In the LSST optical design, the 8.4 m primary (M1) and 5.0 m tertiary (M3) mirrors form a continuous surface. Because the two mirrors curve differently, a slight cusp is formed where they meet, as seen in the picture below. Harris Corporation is manufacturing the LSST’s 3.5-meter secondary mirror (M2), which is a solid meniscus design fabricated from ultra-low expansion glass. Harris will also manufacture the mirror’s cell assembly, which consists of the polished secondary mirror, mirror support system, mirror cell electronics and sensors, thermal control system, and the mirror control system. This design makes it possible to fabricate both the primary and tertiary mirrors from a single monolithic substrate, the M1M3 monolith.
A solid substrate of 8.4 m in diameter (26.7 ft) would be too heavy to move as the telescope changes position on the sky, and would take too much time to equalize its temperature with the ambient air from day to night which can cause the images to “shimmer.” An innovative design using a honeycomb structure makes a stiff but lightweight back to hold the mirror surfaces. The mirror mold is built with the honeycomb cores, the glass is layered on top, and as the mirror oven heats and spins, the glass slumps into the mold forming the back of the substrate. Spinning the hot glass creates a roughly parabolic surface that is ground and polished into its final shape.
The Steward Observatory Mirror Lab at the University of Arizona began casting this mirror in the spring of 2008, and final polish was completed in February 2015. On May 19th 2015, the completed LSST primary/tertiary mirror (M1M3) was safely moved from the UA's Richard F. Carris Mirror Lab (formerly SOML) to long-term secure storage at Tucson International Airport. The mirror will be coated with its reflective surface after it is moved to the Summit Facility on Cerro Pachón.
At 3.42 m in diameter, the LSST secondary mirror (M2) is the largest convex mirror ever made.
The mirror was created using a 100 mm-thick, solid blank made of a low expansion glass similar to that used for the Southern Astrophysical Research (SOAR) and Discovery Channel telescopes. The mirror is supported above and facing the M1M3 monolith and the alignment of the three mirror surfaces is maintained using systems of actuators - small motors that can make tiny adjustments to the position of the mirror from several angles. A large conical baffle prevents the direct reflection of star light from the tertiary mirror into the camera.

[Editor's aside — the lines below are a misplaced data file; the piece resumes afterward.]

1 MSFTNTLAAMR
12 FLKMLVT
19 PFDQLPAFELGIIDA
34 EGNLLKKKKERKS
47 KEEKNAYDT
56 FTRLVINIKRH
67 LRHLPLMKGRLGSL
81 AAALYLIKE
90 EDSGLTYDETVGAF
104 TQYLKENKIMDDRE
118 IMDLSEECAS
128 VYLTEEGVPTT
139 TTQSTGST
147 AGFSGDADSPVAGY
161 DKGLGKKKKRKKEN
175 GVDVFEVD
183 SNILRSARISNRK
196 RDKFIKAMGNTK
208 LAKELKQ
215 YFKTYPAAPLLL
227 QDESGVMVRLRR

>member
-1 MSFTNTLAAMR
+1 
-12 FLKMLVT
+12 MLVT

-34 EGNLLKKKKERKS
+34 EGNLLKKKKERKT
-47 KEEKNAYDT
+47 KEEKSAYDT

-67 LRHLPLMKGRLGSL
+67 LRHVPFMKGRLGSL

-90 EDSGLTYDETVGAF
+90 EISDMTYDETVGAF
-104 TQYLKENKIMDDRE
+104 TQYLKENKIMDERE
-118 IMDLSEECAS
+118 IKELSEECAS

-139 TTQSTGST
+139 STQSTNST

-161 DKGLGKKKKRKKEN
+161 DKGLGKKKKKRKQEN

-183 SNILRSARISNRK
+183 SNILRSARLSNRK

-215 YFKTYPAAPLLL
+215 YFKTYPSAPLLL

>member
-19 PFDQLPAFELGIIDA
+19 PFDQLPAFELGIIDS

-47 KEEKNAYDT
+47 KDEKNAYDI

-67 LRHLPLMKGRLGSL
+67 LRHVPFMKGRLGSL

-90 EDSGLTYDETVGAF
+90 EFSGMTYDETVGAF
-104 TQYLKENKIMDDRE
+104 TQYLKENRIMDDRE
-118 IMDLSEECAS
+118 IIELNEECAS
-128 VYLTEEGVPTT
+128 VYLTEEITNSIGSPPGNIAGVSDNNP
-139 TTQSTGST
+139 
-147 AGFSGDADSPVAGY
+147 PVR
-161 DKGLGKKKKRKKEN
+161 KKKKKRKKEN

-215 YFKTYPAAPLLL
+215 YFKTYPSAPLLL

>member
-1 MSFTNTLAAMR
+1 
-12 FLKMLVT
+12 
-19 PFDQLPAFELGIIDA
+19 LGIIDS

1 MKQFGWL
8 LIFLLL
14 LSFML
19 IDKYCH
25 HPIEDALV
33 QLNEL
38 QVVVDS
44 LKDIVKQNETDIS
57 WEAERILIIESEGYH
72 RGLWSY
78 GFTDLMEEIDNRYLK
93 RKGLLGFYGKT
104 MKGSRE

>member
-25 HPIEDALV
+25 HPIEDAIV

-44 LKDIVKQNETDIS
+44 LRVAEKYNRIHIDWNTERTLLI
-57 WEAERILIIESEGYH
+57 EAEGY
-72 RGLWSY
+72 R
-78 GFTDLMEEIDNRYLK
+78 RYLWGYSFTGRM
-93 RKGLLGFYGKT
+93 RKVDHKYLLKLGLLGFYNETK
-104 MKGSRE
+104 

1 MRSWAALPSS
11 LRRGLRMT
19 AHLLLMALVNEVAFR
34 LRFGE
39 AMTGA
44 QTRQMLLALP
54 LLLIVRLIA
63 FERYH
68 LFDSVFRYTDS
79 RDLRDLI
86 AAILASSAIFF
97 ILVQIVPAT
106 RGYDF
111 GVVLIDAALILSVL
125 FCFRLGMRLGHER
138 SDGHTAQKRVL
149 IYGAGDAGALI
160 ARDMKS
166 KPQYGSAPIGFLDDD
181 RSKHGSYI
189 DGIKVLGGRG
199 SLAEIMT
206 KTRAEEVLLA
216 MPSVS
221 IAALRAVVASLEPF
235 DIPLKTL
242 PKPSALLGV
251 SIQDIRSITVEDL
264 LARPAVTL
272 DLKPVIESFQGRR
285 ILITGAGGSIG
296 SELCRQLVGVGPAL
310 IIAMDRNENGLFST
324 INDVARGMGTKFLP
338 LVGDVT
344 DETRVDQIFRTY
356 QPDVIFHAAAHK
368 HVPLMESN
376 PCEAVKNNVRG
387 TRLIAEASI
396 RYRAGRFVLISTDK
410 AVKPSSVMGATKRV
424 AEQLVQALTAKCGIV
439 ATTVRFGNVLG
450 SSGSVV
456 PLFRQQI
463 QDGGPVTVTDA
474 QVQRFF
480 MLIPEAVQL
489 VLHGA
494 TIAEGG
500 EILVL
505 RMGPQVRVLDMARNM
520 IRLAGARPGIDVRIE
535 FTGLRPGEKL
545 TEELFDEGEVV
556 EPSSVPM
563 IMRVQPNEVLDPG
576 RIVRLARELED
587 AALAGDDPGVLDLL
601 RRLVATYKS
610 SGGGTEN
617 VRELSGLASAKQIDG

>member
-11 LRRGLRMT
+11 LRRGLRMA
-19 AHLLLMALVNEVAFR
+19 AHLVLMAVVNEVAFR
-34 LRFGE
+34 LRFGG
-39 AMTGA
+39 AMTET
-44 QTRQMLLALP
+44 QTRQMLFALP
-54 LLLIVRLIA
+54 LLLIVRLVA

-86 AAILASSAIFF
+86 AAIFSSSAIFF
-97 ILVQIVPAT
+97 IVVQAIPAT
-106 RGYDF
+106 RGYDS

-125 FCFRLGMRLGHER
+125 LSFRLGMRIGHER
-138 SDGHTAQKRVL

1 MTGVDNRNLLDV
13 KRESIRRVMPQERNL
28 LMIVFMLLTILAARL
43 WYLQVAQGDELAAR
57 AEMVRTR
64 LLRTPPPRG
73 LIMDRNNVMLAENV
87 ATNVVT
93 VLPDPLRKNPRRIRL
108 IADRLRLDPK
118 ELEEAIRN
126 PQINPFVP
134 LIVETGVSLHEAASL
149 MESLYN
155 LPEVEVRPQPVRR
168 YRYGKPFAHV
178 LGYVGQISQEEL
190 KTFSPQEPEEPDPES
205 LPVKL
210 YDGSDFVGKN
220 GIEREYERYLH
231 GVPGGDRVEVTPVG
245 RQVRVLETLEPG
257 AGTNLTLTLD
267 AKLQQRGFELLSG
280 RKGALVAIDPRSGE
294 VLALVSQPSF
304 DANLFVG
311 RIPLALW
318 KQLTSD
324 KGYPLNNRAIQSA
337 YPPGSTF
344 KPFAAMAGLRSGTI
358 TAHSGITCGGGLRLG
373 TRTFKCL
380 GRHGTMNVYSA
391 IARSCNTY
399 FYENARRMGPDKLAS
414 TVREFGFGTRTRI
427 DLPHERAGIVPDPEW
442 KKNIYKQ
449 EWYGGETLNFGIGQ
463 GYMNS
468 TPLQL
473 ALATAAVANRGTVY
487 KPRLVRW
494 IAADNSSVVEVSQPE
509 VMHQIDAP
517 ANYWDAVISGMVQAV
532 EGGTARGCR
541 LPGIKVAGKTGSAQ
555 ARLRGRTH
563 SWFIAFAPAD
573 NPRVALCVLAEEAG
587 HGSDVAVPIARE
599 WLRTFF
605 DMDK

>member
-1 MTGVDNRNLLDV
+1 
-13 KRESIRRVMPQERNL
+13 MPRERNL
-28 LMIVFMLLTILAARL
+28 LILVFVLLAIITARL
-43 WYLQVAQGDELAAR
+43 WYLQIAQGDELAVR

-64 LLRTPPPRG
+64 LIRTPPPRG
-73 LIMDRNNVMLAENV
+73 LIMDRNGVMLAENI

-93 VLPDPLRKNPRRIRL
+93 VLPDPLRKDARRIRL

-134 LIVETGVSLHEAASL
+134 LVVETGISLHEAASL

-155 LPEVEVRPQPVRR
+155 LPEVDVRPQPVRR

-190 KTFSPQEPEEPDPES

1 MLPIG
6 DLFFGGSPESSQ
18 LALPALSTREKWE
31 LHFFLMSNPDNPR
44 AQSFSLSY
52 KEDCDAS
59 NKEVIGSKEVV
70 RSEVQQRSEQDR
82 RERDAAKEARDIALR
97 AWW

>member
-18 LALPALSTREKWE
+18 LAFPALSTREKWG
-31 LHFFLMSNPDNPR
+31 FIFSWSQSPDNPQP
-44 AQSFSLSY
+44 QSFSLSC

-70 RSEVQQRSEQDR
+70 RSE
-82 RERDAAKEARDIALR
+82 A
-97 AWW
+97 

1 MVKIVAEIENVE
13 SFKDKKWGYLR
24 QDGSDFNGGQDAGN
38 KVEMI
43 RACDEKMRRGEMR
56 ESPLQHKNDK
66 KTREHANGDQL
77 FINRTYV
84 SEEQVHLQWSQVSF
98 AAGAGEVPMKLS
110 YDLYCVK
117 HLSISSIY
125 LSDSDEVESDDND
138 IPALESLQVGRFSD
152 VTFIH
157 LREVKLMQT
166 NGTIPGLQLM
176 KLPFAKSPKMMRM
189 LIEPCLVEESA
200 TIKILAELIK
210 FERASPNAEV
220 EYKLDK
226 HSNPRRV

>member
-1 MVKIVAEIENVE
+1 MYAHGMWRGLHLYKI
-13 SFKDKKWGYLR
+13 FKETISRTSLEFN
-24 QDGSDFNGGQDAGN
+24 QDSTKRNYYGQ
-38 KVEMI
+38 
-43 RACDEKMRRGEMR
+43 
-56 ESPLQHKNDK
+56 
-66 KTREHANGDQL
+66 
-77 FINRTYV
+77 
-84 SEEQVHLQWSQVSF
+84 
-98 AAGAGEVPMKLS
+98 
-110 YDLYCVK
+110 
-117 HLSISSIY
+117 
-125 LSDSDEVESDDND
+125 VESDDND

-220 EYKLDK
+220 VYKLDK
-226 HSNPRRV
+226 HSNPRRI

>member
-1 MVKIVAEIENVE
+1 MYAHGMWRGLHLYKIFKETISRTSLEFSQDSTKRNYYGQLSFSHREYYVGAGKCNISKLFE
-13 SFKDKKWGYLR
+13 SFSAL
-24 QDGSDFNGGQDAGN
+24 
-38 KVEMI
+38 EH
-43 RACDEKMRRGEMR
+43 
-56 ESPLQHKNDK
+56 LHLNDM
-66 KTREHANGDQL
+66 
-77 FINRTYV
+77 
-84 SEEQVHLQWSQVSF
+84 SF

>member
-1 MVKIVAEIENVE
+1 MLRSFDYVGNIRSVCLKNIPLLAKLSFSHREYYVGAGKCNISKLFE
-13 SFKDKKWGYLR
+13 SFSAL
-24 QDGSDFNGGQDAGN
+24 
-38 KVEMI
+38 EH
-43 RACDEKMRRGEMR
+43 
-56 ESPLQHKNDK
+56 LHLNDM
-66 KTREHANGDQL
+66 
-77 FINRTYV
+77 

Because of this configuration, weight is a concern for the M2 mirror assembly and without modifications, the solid glass mirror and assembly would weigh 11,450 lbs (5205 kg). To reduce the weight, 1735 lbs of glass were removed from the back, leaving a ribbed structure behind a 19 mm sheet of glass as the mirror's face (see above). The final weight of the mirror is 1500 lbs (680 kg), while the total weight of the assembly is now 5970 lbs (2714 kg), 52% of its initial weight. The lighter assembly dramatically reduces the demand on the supporting structures, cell and actuators required to support the mirror.
Financial support for LSST comes from the National Science Foundation (NSF) through Cooperative Agreement No. 1258333, the Department of Energy (DOE) Office of Science under Contract No. DE-AC02-76SF00515, and private funding raised by the LSST Corporation. The NSF-funded LSST Project Office for construction was established as an operating center under management of the Association of Universities for Research in Astronomy (AURA). The DOE-funded effort to build the LSST camera is managed by the SLAC National Accelerator Laboratory (SLAC).
The National Science Foundation (NSF) is an independent federal agency created by Congress in 1950 to promote the progress of science. NSF supports basic research and people to create knowledge that transforms the future.
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